Time to put the PRO back into the Sales Profession

thI was meeting a colleague for coffee earlier this week and as we sat there talking, a friend of one of his kids came up to him to say hello. She was cheerful, bright, and well dressed. I could tell that she was fresh out of college and obviously working so as my friend introduced us, I casually asked her what she did for work.  I was somewhat surprised by her response as she proudly and enthusiastically proclaimed that she was a “Sales Professional”.


Yes, you read it right, she said very confidently with a big smile, “I am a Sales Professional”.

At first I found it odd that she didn’t say Account Executive or Account Manager or any of the other multitude of self-satisfying titles that are often bestow upon sales folks, but the more I thought about it I realized that she was extremely proud of her position and the fact that she was a “Sales Professional”.

For most of us in sales, selling became a career by default. Unlike a fireman, a professional athlete, or even a doctor, sales wasn’t something that we aspired to as a little kid. We were either pushed into it because its what one or both of our parents did or because it was the only available position at the time. No matter the reason or rational that led you into sales, for many it was or is, just a job and one that was never considered a career profession.

Selling is an honorable profession and it’s time to take pride in what we do and how we go about it. It’s time to put the PRO (as in PROFESSIONALISM) back into the Sales Profession.

th-1The dictionary defines professionalism as “the conduct, aims, or qualities that characterize or mark a profession or a professional person”. If I’m reading this correctly, the term Professionalism in sales has nothing to do with what you sell, whom you sell it to, what company you sell for, or even how long you have been selling. It’s about your state of mind and your conduct as a person. In other words, it’s not what you do, but how you do it.

Professionalism means many different things to people. For me, professionalism in selling comes down to, Commitment, Competency, and Consistency.

Commitment to yourself, the company you represent, and to the clients you serve. It takes commitment to preserver when things don’t go your way. It requires a commitment to integrity to do the right thing at just the right time. It also requires a commitment to the profession and to giving back to those that will follow in your footsteps.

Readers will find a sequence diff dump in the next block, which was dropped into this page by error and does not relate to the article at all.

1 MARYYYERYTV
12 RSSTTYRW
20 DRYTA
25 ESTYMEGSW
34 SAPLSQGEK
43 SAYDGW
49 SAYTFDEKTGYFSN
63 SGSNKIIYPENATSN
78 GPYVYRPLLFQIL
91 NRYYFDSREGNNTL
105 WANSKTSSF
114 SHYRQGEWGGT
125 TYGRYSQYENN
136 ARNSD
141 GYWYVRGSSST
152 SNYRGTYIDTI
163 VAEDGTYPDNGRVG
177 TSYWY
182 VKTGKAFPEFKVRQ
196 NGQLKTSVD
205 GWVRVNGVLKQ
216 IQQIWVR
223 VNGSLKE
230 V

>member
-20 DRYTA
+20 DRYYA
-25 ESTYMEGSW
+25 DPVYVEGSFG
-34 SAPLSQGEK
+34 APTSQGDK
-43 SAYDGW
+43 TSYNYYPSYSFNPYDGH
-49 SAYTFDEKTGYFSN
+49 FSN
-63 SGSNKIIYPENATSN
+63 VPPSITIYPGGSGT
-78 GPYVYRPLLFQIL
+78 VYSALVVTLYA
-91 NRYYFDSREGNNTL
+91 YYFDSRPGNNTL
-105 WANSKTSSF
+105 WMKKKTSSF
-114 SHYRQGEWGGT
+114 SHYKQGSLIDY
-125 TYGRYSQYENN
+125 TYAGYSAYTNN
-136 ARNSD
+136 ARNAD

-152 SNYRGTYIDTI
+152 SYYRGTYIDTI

Competency means not just doing the job but doing the job well. It means striving for excellence and being the very best sales professional you can possibly be. In sales, competency is about always being prepared, being intentional, and purposeful, in our actions. Competency also means keeping your knowledge and skills up-to-date. It’s about building and expanding your expertise, through continuous improvement and continuously learning the craft.

Professionalism in selling is not a one-time event. It requires consistency in your actions, efforts, attitude, and motivation. It involves consistency is the sales process, consistency in asking for commitments, and consistency in delivery results. The power in consistency is that you ultimately become a consummate professional.

Being in the sales profession is easy. Displaying professionalism and being a true sales professional is hard. True sales professionals hold themselves accountable, take personal responsibility, and take pride in every aspect of what they do and how they do it. Sounds to me like selling takes commitment, competency, and consistency, or as I call it Professionalism.

Do you have what it takes to put the PRO back in the sales professional? What’s your level of professionalism? How do you measure up?

Thoughts, Comments . . .


Categories: Sales

Tags: , , , , ,

2 replies

  1. Well said!

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